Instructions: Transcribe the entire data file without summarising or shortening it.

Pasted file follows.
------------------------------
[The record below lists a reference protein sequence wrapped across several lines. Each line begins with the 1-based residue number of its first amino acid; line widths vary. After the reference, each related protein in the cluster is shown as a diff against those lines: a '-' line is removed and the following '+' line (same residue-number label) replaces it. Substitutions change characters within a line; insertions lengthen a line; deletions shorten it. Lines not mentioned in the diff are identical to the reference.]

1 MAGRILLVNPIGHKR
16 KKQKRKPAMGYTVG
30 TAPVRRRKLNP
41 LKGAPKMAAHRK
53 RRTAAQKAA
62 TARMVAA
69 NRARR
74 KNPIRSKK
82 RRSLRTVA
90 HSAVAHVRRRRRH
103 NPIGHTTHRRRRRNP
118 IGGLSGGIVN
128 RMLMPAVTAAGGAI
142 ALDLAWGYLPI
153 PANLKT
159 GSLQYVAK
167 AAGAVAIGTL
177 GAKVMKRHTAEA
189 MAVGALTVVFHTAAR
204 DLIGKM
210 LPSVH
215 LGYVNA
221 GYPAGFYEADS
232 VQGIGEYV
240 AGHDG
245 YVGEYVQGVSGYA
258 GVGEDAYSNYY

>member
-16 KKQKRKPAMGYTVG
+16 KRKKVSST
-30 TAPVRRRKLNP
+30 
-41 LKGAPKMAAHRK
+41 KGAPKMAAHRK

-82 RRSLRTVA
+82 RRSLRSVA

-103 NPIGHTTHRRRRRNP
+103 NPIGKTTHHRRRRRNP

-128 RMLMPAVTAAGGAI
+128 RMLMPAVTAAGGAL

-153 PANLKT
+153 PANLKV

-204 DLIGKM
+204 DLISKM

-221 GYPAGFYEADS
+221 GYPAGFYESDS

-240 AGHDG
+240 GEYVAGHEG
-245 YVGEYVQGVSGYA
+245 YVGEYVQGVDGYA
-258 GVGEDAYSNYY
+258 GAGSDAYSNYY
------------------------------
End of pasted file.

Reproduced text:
[The record below lists a reference protein sequence wrapped across several lines. Each line begins with the 1-based residue number of its first amino acid; line widths vary. After the reference, each related protein in the cluster is shown as a diff against those lines: a '-' line is removed and the following '+' line (same residue-number label) replaces it. Substitutions change characters within a line; insertions lengthen a line; deletions shorten it. Lines not mentioned in the diff are identical to the reference.]

1 MAGRILLVNPIGHKR
16 KKQKRKPAMGYTVG
30 TAPVRRRKLNP
41 LKGAPKMAAHRK
53 RRTAAQKAA
62 TARMVAA
69 NRARR
74 KNPIRSKK
82 RRSLRTVA
90 HSAVAHVRRRRRH
103 NPIGHTTHRRRRRNP
118 IGGLSGGIVN
128 RMLMPAVTAAGGAI
142 ALDLAWGYLPI
153 PANLKT
159 GSLQYVAK
167 AAGAVAIGTL
177 GAKVMKRHTAEA
189 MAVGALTVVFHTAAR
204 DLIGKM
210 LPSVH
215 LGYVNA
221 GYPAGFYEADS
232 VQGIGEYV
240 AGHDG
245 YVGEYVQGVSGYA
258 GVGEDAYSNYY

>member
-16 KKQKRKPAMGYTVG
+16 KRKKVSST
-30 TAPVRRRKLNP
+30 
-41 LKGAPKMAAHRK
+41 KGAPKMAAHRK

-82 RRSLRTVA
+82 RRSLRSVA

-103 NPIGHTTHRRRRRNP
+103 NPIGKTTHHRRRRRNP

-128 RMLMPAVTAAGGAI
+128 RMLMPAVTAAGGAL

-153 PANLKT
+153 PANLKV

-204 DLIGKM
+204 DLISKM

-221 GYPAGFYEADS
+221 GYPAGFYESDS

-240 AGHDG
+240 GEYVAGHEG
-245 YVGEYVQGVSGYA
+245 YVGEYVQGVDGYA
-258 GVGEDAYSNYY
+258 GAGSDAYSNYY